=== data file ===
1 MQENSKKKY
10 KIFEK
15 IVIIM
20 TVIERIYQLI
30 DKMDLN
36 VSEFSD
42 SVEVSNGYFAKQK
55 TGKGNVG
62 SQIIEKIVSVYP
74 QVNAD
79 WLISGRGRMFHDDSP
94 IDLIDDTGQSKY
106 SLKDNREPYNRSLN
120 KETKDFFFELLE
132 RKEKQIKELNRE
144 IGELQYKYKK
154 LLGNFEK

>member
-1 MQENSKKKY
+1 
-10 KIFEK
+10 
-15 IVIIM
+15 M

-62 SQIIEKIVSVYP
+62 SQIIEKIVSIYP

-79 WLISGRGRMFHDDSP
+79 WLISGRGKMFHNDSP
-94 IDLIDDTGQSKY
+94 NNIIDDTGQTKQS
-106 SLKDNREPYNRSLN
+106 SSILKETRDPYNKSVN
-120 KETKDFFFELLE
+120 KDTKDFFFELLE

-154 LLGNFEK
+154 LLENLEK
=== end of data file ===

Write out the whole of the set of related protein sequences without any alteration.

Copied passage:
1 MQENSKKKY
10 KIFEK
15 IVIIM
20 TVIERIYQLI
30 DKMDLN
36 VSEFSD
42 SVEVSNGYFAKQK
55 TGKGNVG
62 SQIIEKIVSVYP
74 QVNAD
79 WLISGRGRMFHDDSP
94 IDLIDDTGQSKY
106 SLKDNREPYNRSLN
120 KETKDFFFELLE
132 RKEKQIKELNRE
144 IGELQYKYKK
154 LLGNFEK

>member
-1 MQENSKKKY
+1 
-10 KIFEK
+10 
-15 IVIIM
+15 M

-62 SQIIEKIVSVYP
+62 SQIIEKIVSIYP

-79 WLISGRGRMFHDDSP
+79 WLISGRGKMFHNDSP
-94 IDLIDDTGQSKY
+94 NNIIDDTGQTKQS
-106 SLKDNREPYNRSLN
+106 SSILKETRDPYNKSVN
-120 KETKDFFFELLE
+120 KDTKDFFFELLE

-154 LLGNFEK
+154 LLENLEK